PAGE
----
Young Australians are increasingly becoming addicted to their smartphones. As technology progresses, more and more people are looking down at the world of information on their phone, rather than the world right in front of them. The fear of missing out has led to the compulsive use of smartphones and is resulting in people left feeling anxious if they can't check their phone regularly and losing sleep over it too. While this is concerning, there are several tips and tricks to help make smartphones less addictive.
Around 88% of Australians carry a phone in their pocket to surf the internet, check social media, post photographs, stream movies, text and occasionally call friends or family. Smartphones nowadays have become handier than ever in keeping us connected - a little too well. We're using our smartphones so much it's affecting not only sleep patterns but in turn our health and our relationships. When smartphone use impacts your daily functioning, it becomes unhealthy. It becomes harder to study, harder to sleep or exercise, and in some cases harder to concentrate on driving for the fear of missing out.
A recent study conducted by the Deakin University's School of Psychology has resulted in surprising findings. Dr Sharon Harwood, lead researcher and psychology lecturer found that:
- 40% of people surveyed felt lost without their phone,
- 34% lose sleep because of their smartphones, and;
- 54% found themselves distracted from tasks they should be doing because they were occupied on their phone.
With these statistics from nearly 400 undergraduate university students, we can see that problematic smartphone use is becoming an increasingly prevalent issue to public health. There are no doubt smartphones have changed the way we do things, but with the extensive amount of apps available to us at our fingertips, this is where it starts to become problematic. A developers job is to entice you to use their app, make you want to keep using their app and make you want to get others involved using their app as well. Apps such as Twitter, Facebook, Snapchat or Instagram are all tools to keep you immersed and interactive instantaneously, so while we might not think of them as addictive devices, they could be fueling neuroticism in younger individuals. You can find out more about the study at Deakin University's School of Psychology here.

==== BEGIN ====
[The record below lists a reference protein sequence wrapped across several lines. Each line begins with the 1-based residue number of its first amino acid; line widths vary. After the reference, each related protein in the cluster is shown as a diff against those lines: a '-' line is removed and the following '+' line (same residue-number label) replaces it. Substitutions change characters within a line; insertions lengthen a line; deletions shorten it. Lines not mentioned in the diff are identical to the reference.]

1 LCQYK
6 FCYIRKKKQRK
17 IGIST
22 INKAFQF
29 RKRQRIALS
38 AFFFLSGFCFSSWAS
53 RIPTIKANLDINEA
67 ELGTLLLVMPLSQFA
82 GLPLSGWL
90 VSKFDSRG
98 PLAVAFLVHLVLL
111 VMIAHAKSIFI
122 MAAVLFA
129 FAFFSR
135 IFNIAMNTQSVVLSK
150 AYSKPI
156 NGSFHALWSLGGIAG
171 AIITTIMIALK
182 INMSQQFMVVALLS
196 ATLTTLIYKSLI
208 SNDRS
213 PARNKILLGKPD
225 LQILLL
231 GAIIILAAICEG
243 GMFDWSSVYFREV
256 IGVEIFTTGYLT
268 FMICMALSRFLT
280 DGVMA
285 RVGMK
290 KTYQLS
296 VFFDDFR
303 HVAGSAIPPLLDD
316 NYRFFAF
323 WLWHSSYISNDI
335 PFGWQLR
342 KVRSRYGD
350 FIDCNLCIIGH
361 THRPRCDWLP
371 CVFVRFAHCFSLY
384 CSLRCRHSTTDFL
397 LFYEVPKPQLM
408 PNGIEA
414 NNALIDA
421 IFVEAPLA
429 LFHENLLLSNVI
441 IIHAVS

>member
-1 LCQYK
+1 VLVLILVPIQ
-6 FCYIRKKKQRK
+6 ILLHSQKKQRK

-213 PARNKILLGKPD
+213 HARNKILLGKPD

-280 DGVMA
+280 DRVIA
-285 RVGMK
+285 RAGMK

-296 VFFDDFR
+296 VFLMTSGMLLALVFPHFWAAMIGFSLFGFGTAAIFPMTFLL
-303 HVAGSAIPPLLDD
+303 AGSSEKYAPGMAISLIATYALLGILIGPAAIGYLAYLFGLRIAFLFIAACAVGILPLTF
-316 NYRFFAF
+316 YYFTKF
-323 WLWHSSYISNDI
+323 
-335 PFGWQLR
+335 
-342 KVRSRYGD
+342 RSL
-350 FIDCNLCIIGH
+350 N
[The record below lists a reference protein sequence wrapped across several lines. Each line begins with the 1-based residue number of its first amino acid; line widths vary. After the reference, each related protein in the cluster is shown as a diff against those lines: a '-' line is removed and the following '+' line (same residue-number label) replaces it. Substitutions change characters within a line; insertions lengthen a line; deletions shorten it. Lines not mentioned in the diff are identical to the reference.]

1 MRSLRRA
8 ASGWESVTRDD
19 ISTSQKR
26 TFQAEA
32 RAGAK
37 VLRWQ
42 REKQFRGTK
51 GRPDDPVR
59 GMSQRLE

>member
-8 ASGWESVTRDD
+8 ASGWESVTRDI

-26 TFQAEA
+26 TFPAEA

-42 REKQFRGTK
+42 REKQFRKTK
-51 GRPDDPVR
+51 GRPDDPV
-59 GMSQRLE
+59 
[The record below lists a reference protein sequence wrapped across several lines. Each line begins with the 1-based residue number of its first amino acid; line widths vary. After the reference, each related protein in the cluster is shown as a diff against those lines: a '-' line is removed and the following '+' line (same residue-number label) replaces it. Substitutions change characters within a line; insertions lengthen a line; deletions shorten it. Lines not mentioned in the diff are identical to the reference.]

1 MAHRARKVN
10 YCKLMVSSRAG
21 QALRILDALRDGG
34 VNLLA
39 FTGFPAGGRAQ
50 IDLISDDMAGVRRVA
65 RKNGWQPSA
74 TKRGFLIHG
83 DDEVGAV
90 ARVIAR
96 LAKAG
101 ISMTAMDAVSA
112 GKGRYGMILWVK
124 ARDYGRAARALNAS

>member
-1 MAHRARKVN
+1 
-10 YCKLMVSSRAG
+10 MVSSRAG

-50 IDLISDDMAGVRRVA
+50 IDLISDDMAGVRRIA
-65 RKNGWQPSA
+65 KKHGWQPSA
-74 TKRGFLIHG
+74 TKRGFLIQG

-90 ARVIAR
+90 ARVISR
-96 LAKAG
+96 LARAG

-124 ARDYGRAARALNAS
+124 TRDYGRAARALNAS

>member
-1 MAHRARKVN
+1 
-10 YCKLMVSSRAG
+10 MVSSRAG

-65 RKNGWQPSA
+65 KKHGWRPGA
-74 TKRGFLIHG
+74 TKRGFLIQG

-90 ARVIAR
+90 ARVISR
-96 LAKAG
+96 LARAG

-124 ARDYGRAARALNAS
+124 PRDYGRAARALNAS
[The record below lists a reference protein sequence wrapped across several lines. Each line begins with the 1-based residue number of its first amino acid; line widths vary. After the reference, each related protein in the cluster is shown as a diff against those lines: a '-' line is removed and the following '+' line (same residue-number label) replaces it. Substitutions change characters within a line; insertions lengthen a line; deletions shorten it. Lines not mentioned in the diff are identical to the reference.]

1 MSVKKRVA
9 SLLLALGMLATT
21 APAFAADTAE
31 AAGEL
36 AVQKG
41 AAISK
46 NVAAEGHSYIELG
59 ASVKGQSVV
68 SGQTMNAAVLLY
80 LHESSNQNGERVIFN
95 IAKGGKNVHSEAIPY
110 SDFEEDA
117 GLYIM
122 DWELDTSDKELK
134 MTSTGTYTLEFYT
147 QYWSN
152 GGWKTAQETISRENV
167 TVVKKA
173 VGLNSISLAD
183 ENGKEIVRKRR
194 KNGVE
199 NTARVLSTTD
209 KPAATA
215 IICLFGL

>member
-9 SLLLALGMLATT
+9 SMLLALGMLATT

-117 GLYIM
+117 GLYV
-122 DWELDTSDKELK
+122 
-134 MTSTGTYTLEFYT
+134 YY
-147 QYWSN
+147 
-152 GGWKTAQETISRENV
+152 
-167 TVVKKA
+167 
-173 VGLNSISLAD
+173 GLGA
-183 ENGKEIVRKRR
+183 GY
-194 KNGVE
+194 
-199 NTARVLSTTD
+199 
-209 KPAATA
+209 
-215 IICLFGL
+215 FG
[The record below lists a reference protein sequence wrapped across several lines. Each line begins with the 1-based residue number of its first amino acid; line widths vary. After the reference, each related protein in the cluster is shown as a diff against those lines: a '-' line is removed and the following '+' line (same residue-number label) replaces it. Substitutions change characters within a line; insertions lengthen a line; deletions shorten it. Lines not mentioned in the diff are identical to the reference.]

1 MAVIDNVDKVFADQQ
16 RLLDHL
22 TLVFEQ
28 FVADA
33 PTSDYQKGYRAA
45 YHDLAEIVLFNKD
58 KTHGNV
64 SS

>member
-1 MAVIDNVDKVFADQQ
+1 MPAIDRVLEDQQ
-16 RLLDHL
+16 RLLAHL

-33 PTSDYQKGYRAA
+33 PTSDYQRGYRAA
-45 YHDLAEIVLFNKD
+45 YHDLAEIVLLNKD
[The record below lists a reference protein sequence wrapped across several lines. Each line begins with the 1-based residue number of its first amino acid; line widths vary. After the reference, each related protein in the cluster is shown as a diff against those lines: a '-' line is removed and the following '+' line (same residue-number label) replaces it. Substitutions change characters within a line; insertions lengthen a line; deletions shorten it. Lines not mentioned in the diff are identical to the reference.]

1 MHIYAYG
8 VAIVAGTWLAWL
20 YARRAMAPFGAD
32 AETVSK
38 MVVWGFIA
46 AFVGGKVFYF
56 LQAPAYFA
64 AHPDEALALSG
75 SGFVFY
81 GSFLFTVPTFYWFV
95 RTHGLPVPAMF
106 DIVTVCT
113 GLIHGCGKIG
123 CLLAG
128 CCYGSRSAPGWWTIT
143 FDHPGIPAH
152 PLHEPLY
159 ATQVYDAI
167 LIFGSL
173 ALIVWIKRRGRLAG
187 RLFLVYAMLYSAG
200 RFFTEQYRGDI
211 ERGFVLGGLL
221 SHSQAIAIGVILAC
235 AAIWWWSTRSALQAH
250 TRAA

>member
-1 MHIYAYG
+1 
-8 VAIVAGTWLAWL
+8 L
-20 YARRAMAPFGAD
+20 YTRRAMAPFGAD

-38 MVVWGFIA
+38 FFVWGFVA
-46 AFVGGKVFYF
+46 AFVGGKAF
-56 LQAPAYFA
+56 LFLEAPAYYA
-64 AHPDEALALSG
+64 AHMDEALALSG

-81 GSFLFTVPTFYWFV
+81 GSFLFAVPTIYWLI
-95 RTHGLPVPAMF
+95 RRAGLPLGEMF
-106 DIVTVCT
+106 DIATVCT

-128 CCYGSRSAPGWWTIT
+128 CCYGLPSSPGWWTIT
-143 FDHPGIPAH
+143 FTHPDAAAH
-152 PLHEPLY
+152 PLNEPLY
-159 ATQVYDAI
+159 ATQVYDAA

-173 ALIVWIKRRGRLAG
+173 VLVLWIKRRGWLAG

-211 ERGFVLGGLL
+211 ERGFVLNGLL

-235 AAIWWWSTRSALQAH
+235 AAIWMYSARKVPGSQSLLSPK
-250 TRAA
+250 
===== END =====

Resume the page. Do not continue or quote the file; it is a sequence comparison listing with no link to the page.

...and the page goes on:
Even though smartphones are becoming harder to put down, or you might be starting to notice an unhealthy dependence on them in yourself or the people around you, don't fret because there are a few ways to reduce or prevent addictive smartphone use.
Disable Auto-Sync (Push Notifications)
Some smartphones, like Google and Apple, will allow you to pick what you're notified about. This will allow you to limit your distractions and you can choose to enable the few notifications that are important to you or gradually filter down the apps you use less often. On the other hand, you could go all-in and experience the pre-smartphone era by turning off all your app notifications so only calls and texts sound on your phone - just like back in the day when phones were only used for calls and texts.
Disable Active Display
Active display is available on some smartphones, and while you might think it's the best thing in the world, chances are you might still be getting display notifications or calendar details that aren't welcome at the time. Welcome or not, it provokes you to check your phone and see what the notification is. With your phone in hand, you're then likely to get distracted. Instead of letting your phone rest idle, constantly sending you information, turning off this feature will allow you to regain control of your day and stay on task.
Uninstall Social Media Apps